This Pivotal Passage
Isaiah 53 describes the astonishing personal sacrifice that is the fulcrum—the pivot—of the entire cosmic drama. This passage was so disturbing to the Ashkenazi Jews that they took it out of their Bible. (However, the Sephardic Jews kept it in theirs.) The discovery of the Dead Sea Scrolls in 1947 included a complete copy of Isaiah, and there was Chapter 53, right there in the middle.
The Book of Isaiah is in 66 chapters, in two groups: Chapters 1 though 39, and Chapters 40 through 66. Both the style and the theme are demonstrably intensified in the second section, and Isaiah 53 is precisely in the middle: 13 chapters on either side. Written in 700 B.C., Isaiah 53 is mentioned in all four gospels.10 (Those who don’t know that the same Isaiah wrote the entire book haven’t read John 12. The “same Isaiah” quotes from Isaiah 6 and Isaiah 53.11 That insight can save a student many hours of boring library research chasing erroneous speculations.)
It was this very passage that had the Ethiopian Treasurer confused on his way home, and which the Lord had Philip (supernaturally) clarify for him.12 The passage details the Crucifixion, which is particularly remarkable since this was recorded seven centuries before crucifixion was invented: the official form of execution in the Old Testament was stoning—not crucifixion.13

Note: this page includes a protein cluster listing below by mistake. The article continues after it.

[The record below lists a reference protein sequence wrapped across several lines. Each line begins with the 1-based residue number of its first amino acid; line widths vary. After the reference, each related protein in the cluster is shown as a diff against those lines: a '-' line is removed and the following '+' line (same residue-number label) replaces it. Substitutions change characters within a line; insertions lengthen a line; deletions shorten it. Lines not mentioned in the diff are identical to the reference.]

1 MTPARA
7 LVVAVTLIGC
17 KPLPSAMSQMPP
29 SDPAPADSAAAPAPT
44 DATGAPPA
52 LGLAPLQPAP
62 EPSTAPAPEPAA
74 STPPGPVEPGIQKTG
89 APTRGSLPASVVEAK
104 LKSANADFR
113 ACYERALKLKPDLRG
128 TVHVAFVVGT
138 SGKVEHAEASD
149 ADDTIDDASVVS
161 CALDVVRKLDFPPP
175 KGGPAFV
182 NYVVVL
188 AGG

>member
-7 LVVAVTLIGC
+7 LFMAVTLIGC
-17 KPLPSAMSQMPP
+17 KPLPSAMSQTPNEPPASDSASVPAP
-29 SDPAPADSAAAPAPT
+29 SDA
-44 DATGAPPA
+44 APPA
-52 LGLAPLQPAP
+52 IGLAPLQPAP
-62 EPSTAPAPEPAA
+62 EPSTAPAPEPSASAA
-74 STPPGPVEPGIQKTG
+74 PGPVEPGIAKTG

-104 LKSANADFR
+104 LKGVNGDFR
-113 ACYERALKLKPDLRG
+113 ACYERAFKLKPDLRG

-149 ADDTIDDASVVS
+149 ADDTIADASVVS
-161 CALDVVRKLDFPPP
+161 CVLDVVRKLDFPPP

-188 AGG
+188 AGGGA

- He was born of a woman so that we could be born of God;
- He humbled Himself so that we could be lifted up;
- He became a servant so we could be made joint heirs with Him!
- He suffered rejection so that we could become His friends;
- He denied Himself so that we could freely receive all things;
- He gave Himself so that He could bless us in every way.
The Eschatological Rebuttal
The Second Coming itself is a rebuttal to any eschatological role for any life beyond the Planet Earth. (There is even a real sense in which Isaiah 53 is predictive of events which have yet to happen when Israel ultimately recognizes her Messiah.)
There are critics who will argue that we have exaggerated the scope of this passage to include the entire creation. However, there is now forthcoming a grand cosmic delusion in the offing that Jesus (and Paul) warned us about.14 So effective that if it were possible it would deceive the very elect. That specific (gigantic, elegant) lie may now be emerging on our near horizon: Why is the Vatican preparing to receive an “alien” visitor? That’s a subject for another article… Stay tuned…
Isaiah 53 is, of course, a key element of our Expositional Commentary on Isaiah, but we are also publishing our exploration of Chapter 53 as a separate two-part product: Part 1 is devotional; Part 2 focuses on it as an apologetic. (There are aspects that are demonstrably supernatural.) The Fulcrum of the Entire Universe is available on the K-House store.
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[Note: I have taken liberties in this study drawing from Exo-Vaticana, the new book by Tom Horn and Cris Putnam, in which I had the privilege of a minor supportive role.]